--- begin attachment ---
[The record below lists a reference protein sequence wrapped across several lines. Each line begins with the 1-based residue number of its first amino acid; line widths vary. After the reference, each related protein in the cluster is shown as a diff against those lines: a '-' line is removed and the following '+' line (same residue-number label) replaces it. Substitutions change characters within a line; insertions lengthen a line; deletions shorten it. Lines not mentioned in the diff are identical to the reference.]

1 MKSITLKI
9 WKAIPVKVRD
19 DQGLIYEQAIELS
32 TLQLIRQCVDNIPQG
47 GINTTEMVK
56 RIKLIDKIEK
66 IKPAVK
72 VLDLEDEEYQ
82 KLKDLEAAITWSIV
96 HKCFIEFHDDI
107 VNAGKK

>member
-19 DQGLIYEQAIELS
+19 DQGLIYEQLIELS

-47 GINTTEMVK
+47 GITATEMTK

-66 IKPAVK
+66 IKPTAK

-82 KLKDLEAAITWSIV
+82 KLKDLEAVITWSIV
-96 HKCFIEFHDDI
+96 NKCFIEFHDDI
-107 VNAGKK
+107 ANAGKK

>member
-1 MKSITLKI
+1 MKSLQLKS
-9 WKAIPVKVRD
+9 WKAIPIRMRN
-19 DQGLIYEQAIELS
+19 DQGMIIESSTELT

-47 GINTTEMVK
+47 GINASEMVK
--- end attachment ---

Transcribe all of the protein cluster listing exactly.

[The record below lists a reference protein sequence wrapped across several lines. Each line begins with the 1-based residue number of its first amino acid; line widths vary. After the reference, each related protein in the cluster is shown as a diff against those lines: a '-' line is removed and the following '+' line (same residue-number label) replaces it. Substitutions change characters within a line; insertions lengthen a line; deletions shorten it. Lines not mentioned in the diff are identical to the reference.]

1 MKSITLKI
9 WKAIPVKVRD
19 DQGLIYEQAIELS
32 TLQLIRQCVDNIPQG
47 GINTTEMVK
56 RIKLIDKIEK
66 IKPAVK
72 VLDLEDEEYQ
82 KLKDLEAAITWSIV
96 HKCFIEFHDDI
107 VNAGKK

>member
-19 DQGLIYEQAIELS
+19 DQGLIYEQLIELS

-47 GINTTEMVK
+47 GITATEMTK

-66 IKPAVK
+66 IKPTAK

-82 KLKDLEAAITWSIV
+82 KLKDLEAVITWSIV
-96 HKCFIEFHDDI
+96 NKCFIEFHDDI
-107 VNAGKK
+107 ANAGKK

>member
-1 MKSITLKI
+1 MKSLQLKS
-9 WKAIPVKVRD
+9 WKAIPIRMRN
-19 DQGLIYEQAIELS
+19 DQGMIIESSTELT

-47 GINTTEMVK
+47 GINASEMVK